I left my glasses in the wrong country. When we left to board the plane with our sick boy we were sure we’d be back in a few weeks and I had my husband grab the computer and a set of clothes for the kids and we left almost everything else behind, including my glasses. It has taken me a long time to come to grips with the fact that we would not be returning to Melut as planned, and that my glasses were not going to grow legs and walk along with other more sentimental items to find us in Nairobi. So yesterday I looked up a local optometrist, walked in and by the end of the day walked out literally overwhelmed that the trees had leaves.
My vision is pretty good up close, but put anything in the distance and it becomes a blurry mass for me, still beautiful (or ugly depending on the object) but not distinct and unique just a blur of massed colors. I am wearing my glasses this morning and folks I am still amazed to report that all the tress around block B1 have leaves on them as well.
I feel I must do a brief write up on some of the leaves regarding our evacuation because sometimes if your eyesight isn’t great you cannot see the detail that was orchestrated in an event until you put on glasses and there is nothing that brings greater clarity then time to see all the grace.
When Daniel was medi-vaced we were devastated, there were blessings in the moment but we were so looking forward to Christmas with friends, to focused language, to delving into sweet friendships in town and it was quite the disruption to our plans. As time continued on we saw that God, in His amazing grace decided to use roto-virus to bless our family.
J and I would have been there in Melut when things started happening in the South, we would have most probably moved to Malakal to join our teammates for easier extraction arriving just in time for fighting in the streets. The reports that came from our teammates who were unable for a week to get out are devestating, we are so glad we are not walking our kids through processing trauma they have witnessed.
Our logistics team didn’t have to try and find a plane to extract six more people. Our kids left under the “known” stress of a medi-vac instead of the unknown stress of a civil unrest evacuation.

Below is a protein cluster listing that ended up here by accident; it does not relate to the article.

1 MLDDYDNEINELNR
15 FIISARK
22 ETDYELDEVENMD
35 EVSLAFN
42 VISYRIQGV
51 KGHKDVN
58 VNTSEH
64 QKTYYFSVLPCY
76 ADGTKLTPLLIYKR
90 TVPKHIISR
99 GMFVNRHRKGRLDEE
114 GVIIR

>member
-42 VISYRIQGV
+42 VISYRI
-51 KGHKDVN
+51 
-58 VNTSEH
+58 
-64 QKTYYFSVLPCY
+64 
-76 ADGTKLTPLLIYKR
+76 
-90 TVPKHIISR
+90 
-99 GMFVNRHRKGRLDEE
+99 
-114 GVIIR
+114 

Eli, took me to the airport, while there he found out his family of five might be able to get a free ride to Uganda where they were spending Christmas so they bumped up their departure date in order to try and make that happen, when it fell through they decided to go early anyway. Just a few days later fighting broke out in Juba, they would have either been unable to get out, or been stuck in the fray. So trips to the airport that seem like an inconvenience become a blessing in disguise.
Because we were already out when everyone else was evacuated we could help prepare homes for folks to relieve burdens on the CMT team, make meals and organize Christmas for 30…all because a little boy got sick.
If anything these things (and so many others) tell me a story of God who is present in the details, the little things of life and is using these little things to orchestrate something bigger. It doesn’t make the medi-vac “ok” or feel less traumatic but it does deepen my faith in the God of the details. The God who places leaves on trees instead of just a mass of color, and individually paints them so the entire image is one of beauty, details and in life, grace. Often we don’t get to see His hand in the details, but when we do I think we ought to praise Him for it….because there are times where we cannot see why things are happening, where the trees look like green blobs of color but because we’ve seen his hand in the past we can know that He is there, we can know from experience that all tress have leaves and no act is beyond the love or ability of God to take the unexpected, the sad, the hard and redeem it into something that fits beautifully into the bigger picture.
The trees have leaves, it doesn’t make hard items go away, or even feel better sometimes but it makes them bearable knowing God is the God of the details and is in the business of redemption of each detail for His glory. The tress have leaves.
We seek to empower our children, our teammates and our Sudanese friends to love and know more of who God is through acts of loving service and biblical teaching.